5. Intentionally prepared for long-term use: The ~ occasionally receives queries from consumers as to how commercially prepared garlic cloves or de-shelled eggs can be kosher certified. Rav Moshe Feinstein[17] ruled that the prohibition only applies to the situation described in the Gemara, where the items were intended for short-term use and inadvertently left overnight. We do not extend the prohibition to items that were prepared with the intention of being held for an extended period of time, as is the case with commercially prepared products. [18] The policy of the ~, and that of other kosher agencies, is to certify such products based on this ruling.[19]

We are taught that “chamirah sakanta me’issura – danger is more stringent than prohibition.”[20] The Rema[21] explains this to mean that when dealing with matters involving a safek sakana (possible danger) we should be more careful than we are with a safek issur (possible prohibition). May Hashem help us steer clear of all forms of danger, physical and spiritual, and protect us at all times.

Please note that this article is merely a brief overview and does not cover all opinions and scenarios. If you have mistakenly left peeled egg, onion, or garlic overnight, a Rav should be consulted to determine if they need to be discarded.

[1] דברים ד:ט”ו

[2] נדה י”ז.

[3] רש”י שם

[4] ראה הגהות מרדכי על מס’ שבת פרק המוציא בשם מהר”ם דדילמא סקנה זו לא שכיח בינינו. וראה אגרות משה יו”ד חלק ג’ סימן כ. שבט הלוי חלק ג סימן קס”ט

[5] פרי חדש יו”ד קט”ז ס”ק ט, של”ה שער האותיות – קדושה אות ק”נ, שו”ע הרב הל’ שמירת גוף ונפש ז, בן איש חי פרשת פנחס ב:י”ד, כף החיים סי’ קט”ז ס”ק צ”ב, ערוך השולחן ס’ כ”ב, ועוד

[6] ראה שו”ע הרב שם, שאפילו אם שייר בהם “מעט קליפתם” מותרים

[7] סמ”ק סי’ קע”א לגבי שום המעורב בלחם. שו”ת בית שלמה יו”ד ח”א סי’ קפ”ט. בן איש חי [שם]. שו”ת מנחת יצחק ח”ו סי’ ע”ה. ועוד

[8] שו”ת ישכיל עבדי ח”ז או”ח סי’ מ”ד שאלה ד. ארחות רבינו ח”א ע’ שע”ו. שו”ת שבט הלוי [שם]

[9] The ~’s poskim have ruled that plain water does not qualify as another ingredient for this purpose as it does not have a sufficiently discernible effect on the food. Accordingly, peeled eggs, onions, or garlic that are soaking in water (or blended with water) should not be left overnight unless another ingredient has been added.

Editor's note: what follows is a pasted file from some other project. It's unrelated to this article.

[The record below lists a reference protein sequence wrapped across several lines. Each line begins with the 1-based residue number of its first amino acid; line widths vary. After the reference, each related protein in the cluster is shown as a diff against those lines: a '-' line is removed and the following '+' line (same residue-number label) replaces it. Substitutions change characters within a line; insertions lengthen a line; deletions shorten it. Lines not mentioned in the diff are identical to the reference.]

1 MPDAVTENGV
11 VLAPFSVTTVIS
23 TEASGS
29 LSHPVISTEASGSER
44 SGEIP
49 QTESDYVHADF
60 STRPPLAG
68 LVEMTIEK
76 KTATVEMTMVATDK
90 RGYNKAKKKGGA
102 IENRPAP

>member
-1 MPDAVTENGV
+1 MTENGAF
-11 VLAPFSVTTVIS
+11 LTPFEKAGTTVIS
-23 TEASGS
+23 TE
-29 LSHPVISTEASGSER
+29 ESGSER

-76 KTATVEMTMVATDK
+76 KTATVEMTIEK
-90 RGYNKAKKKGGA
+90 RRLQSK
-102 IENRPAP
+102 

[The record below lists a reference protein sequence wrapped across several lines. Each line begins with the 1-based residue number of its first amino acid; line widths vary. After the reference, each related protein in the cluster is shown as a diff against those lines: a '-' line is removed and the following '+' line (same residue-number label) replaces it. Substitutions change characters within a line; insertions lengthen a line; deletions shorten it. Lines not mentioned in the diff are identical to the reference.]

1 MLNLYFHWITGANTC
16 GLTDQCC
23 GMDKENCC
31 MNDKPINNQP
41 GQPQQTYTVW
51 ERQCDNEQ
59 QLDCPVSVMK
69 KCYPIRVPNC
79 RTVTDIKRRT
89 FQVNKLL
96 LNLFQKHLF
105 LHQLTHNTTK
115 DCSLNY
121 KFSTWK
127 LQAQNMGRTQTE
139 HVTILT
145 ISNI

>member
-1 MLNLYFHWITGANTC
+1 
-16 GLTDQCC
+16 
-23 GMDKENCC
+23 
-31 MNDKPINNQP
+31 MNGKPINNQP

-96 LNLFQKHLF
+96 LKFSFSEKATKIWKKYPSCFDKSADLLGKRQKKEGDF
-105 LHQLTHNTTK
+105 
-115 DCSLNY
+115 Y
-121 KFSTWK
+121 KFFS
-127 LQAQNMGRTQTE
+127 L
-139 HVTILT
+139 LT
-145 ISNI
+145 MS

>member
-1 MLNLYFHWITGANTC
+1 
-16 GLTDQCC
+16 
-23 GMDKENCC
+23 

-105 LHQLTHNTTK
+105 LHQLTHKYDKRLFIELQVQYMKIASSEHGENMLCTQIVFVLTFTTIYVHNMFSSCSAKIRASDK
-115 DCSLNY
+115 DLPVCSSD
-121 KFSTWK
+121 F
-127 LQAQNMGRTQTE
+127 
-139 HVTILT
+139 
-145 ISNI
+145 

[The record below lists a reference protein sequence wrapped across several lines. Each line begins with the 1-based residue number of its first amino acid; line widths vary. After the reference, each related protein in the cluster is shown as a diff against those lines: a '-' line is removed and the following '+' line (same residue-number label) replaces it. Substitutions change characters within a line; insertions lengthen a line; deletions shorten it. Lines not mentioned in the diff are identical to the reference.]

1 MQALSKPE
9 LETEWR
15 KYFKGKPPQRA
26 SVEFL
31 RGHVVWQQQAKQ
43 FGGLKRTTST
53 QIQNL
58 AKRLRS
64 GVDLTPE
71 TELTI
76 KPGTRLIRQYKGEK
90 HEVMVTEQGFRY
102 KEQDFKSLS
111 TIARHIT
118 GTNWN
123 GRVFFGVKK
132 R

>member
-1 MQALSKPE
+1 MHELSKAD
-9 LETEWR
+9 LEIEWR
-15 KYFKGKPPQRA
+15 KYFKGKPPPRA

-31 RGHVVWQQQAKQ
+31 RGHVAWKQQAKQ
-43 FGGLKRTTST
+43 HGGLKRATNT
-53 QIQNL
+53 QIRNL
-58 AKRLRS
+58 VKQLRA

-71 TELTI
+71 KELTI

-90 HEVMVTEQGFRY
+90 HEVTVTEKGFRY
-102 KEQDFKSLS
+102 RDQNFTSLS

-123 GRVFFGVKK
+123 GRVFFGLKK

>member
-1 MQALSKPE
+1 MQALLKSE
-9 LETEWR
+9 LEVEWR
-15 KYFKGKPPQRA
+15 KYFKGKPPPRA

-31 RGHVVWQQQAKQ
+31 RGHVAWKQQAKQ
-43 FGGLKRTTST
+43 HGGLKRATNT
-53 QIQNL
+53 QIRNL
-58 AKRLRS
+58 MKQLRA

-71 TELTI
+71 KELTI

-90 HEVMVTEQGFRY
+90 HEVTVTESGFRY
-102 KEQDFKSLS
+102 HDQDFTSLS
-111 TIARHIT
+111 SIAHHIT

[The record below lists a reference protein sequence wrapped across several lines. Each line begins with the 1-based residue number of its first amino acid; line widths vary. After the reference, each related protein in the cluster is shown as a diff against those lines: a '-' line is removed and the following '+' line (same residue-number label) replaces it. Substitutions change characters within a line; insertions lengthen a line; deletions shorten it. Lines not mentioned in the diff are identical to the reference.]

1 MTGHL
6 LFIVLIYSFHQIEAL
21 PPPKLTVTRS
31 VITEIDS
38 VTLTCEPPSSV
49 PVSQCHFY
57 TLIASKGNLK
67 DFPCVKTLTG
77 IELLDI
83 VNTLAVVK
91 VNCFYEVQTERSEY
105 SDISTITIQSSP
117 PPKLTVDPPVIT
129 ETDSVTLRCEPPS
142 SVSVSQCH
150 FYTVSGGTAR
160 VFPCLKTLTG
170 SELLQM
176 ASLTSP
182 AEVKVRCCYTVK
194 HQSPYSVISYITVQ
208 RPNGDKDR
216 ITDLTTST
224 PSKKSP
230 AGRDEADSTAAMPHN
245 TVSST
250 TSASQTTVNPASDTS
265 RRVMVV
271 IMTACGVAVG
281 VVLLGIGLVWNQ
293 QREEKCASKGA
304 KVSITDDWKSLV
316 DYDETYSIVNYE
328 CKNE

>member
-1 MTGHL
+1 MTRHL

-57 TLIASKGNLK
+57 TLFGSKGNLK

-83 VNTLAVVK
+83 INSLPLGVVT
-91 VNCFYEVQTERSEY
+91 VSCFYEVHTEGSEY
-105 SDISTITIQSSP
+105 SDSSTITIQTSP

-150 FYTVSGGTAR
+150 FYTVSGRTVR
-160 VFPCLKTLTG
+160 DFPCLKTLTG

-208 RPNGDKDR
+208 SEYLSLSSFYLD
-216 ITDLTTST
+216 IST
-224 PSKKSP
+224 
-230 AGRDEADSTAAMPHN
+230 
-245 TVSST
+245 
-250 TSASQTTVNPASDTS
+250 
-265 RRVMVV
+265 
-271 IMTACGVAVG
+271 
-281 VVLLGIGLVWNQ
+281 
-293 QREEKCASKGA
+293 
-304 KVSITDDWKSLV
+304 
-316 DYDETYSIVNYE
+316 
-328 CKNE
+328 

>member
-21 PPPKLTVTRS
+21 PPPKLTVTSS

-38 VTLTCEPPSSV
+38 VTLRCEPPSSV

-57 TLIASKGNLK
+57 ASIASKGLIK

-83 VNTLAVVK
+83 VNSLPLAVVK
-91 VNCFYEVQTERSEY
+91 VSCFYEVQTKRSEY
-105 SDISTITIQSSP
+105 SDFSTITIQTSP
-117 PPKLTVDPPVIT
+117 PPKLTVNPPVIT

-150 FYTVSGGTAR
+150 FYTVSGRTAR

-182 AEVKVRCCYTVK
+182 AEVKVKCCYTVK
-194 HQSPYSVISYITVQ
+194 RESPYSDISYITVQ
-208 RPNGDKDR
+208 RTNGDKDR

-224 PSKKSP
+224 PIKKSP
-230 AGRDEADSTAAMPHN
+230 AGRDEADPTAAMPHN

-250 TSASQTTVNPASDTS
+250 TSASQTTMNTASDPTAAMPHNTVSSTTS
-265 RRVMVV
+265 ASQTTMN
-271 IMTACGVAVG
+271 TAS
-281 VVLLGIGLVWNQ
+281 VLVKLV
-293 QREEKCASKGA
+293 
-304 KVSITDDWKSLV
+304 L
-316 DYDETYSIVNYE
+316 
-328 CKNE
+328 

[10] ראה ספר פסקים ותשובות יו”ד סי’ קט”ז והערה 196 שם

[11] ראה כף החיים או”ח סי’ תק”ד סק”א שאינו מזיק כשהם מבושלים

[12] שו”ת יד מאיר סי’ י”ט. שו”ת דגל אפרים סי’ כ”ח

[13] שו”ת בית שלמה יו”ד ח”א סי’ קפ”ט

[14] ראה ספר פסקים ותשובות [שם] שמסתימת הרבה פוסקים נראה שהסכנה שייכת בין בביצה חי’ ובין מבושלת וכן המנהג

[15]שו”ת דברי יציב ב’ אות י”ג. אמרי יעקב על שועה”ר הל’ שמירת גוף ונפש ס”ק ל”ג. וכן מובא בספר פסקים ותשובות [שם] בשם הגר”ח קניבסקי

[16] שו”ת שבט הקהתי ח”ב סי’ רמ”ז

[17] אגרות משה [שם]. וראה גם שו”ת שבט הלוי ח”ו סי’ קי”א אות ה

[18] The ~’s policy is to be stringent and not rely on this ruling in restaurants and food service establishments, where the items are peeled for short-term use. (If the items are supplied by an approved company that prepared them for long-term use, they may be used.)

[19] We have found that garlic processing companies often rinse or soak their peeled garlic in an acid solution to preserve quality. The use of this acid may be an additional mitigating factor in allowing the consumption of commercially-prepared peeled garlic cloves. Regarding garlic powder, onion powder, and egg powder, there are additional mitigating factors allowing their use (beyond the scope of this article).

[20] חולין י.

[21] יו”ד סי’ קט”ז ה